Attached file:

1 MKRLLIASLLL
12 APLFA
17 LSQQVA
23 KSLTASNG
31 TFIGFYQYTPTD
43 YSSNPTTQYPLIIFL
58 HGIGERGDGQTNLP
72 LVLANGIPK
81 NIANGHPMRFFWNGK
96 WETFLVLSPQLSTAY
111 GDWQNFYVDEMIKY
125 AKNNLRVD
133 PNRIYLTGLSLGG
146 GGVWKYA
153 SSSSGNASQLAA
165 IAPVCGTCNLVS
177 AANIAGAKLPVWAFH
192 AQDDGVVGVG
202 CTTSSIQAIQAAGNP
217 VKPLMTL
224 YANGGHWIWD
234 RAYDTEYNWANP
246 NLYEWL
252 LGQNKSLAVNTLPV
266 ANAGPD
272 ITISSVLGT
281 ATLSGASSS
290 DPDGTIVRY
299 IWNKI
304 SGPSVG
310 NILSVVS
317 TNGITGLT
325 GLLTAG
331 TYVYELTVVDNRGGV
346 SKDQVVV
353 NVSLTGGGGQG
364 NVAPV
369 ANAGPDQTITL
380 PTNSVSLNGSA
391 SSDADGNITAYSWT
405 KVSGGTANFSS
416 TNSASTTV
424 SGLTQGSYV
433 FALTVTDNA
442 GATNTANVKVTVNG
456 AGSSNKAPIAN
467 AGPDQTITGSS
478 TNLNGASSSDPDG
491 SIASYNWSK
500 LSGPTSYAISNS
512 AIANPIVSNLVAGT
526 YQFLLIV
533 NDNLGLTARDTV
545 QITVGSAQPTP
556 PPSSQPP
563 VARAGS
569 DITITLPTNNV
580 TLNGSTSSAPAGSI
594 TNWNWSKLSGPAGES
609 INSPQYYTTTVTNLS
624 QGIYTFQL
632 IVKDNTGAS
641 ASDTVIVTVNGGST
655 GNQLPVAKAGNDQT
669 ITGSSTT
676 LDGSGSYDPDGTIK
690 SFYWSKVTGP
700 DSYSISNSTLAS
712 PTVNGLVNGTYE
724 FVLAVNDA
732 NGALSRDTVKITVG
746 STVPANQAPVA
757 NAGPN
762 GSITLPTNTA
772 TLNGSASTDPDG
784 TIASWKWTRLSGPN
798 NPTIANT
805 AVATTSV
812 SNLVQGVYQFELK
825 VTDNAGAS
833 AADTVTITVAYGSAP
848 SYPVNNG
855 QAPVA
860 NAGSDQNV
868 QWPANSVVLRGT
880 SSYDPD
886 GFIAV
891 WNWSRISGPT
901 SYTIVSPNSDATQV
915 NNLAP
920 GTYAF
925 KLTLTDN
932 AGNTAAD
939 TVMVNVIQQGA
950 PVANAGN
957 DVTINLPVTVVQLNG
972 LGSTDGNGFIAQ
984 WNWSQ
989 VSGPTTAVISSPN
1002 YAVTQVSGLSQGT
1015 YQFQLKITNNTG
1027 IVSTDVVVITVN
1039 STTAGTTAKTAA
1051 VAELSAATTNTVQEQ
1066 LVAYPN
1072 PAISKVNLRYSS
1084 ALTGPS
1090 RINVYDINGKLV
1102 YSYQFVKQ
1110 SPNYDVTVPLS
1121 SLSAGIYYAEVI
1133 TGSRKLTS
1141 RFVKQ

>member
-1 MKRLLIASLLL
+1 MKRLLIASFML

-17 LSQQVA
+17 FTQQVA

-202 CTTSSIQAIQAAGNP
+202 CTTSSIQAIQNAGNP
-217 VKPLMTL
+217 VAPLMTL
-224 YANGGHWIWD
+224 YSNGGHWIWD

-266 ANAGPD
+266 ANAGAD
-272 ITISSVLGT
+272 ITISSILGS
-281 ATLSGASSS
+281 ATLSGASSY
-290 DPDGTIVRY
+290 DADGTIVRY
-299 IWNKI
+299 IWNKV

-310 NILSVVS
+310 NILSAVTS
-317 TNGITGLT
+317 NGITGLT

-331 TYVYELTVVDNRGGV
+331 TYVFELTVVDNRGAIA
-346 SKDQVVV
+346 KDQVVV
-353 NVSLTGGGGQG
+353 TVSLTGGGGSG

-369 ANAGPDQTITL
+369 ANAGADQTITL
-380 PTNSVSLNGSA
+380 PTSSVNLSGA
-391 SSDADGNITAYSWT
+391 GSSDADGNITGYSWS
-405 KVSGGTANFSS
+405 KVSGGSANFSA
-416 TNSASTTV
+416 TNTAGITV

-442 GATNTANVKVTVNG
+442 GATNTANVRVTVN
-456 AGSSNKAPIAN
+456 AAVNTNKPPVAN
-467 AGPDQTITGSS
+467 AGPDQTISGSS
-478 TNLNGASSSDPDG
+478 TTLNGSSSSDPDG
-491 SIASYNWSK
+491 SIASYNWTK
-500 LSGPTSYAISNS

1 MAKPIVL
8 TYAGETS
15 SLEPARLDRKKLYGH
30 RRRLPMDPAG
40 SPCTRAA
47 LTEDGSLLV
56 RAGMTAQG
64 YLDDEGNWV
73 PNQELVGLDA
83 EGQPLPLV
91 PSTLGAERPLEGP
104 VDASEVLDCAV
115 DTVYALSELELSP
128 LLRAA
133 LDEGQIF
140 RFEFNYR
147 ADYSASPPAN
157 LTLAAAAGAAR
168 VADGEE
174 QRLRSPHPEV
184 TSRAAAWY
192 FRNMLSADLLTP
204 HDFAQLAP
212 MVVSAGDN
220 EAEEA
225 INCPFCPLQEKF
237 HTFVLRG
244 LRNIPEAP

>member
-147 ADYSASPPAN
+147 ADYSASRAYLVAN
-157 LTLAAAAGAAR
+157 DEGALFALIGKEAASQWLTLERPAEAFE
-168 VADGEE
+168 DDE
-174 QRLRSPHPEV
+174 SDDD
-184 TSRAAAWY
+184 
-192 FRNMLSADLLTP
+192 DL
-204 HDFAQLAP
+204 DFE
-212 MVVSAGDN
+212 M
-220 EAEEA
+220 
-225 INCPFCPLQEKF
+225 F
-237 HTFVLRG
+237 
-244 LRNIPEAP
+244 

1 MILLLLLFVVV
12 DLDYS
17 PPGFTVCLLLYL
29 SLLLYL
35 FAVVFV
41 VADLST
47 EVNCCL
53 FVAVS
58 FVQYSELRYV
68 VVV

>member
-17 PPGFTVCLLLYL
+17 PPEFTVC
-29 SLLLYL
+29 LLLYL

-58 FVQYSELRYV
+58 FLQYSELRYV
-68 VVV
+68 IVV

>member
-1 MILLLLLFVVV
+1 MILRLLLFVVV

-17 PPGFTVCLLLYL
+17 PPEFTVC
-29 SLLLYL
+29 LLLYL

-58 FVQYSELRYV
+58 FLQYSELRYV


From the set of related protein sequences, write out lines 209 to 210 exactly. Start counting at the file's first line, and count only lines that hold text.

-212 MVVSAGDN
+212 M